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RIP (Routing Information Protocol)

A protocol for exchanging routing table information. RIP table entries provide a cost for each destination called hops. In the illustration above, data traveling from LAN X requires two hops to reach LAN Y. Only the segments between the routers counts as a hop. To maintain routing information, RIP-based routers:

  • * update their internal routing tables by requesting information from other routers about every 30 seconds
  • * respond to route requests from other routers
  • * broadcast their presence less than every 180 seconds
  • * broadcast information about down routes -- if a router doesn't broadcast its presence after 180 seconds, its routes are considered down

When a router receives RIP updates from another router, each new route added to get to a destination adds to the hop count which is the sum of each leg of the route. If a packet needs to make more than 15 hops, its destination is considered unreachable and the packet is discarded.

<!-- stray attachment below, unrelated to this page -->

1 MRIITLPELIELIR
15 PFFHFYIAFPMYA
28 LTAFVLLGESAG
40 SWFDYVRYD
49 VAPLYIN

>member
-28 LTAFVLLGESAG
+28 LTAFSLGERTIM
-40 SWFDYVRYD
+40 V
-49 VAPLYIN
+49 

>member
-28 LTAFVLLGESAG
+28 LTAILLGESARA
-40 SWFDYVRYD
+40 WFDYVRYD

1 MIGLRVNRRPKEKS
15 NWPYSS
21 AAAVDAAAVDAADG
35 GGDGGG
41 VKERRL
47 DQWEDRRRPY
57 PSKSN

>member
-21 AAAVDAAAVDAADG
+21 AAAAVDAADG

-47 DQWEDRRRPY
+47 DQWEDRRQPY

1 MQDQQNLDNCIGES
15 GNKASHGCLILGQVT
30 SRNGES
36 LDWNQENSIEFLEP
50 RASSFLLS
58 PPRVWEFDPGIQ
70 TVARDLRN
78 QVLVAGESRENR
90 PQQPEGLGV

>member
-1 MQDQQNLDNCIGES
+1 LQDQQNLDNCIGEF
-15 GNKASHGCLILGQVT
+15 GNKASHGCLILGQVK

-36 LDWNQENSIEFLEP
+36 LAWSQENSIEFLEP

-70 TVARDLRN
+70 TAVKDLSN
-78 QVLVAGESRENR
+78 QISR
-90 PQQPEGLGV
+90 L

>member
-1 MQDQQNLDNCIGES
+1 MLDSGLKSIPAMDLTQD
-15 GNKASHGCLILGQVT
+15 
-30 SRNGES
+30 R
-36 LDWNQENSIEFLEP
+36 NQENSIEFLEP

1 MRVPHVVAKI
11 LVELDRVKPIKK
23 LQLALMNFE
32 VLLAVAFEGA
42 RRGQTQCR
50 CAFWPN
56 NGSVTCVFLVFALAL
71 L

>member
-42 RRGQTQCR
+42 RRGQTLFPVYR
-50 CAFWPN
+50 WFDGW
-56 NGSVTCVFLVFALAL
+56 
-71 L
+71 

In the illustration above it would appear that using Router E would be the shortest path; however, it may be that Routers B and C are on higher speed lines and actually route data faster; or are lower cost lines, and more economical. There are a number of factors that can determine the best route.


RIP version 1 has been made obsolete and replaced by RIP version 2. RIP version 2 recognizes subnets, where version 1 did not. RIP is published as an RFC.

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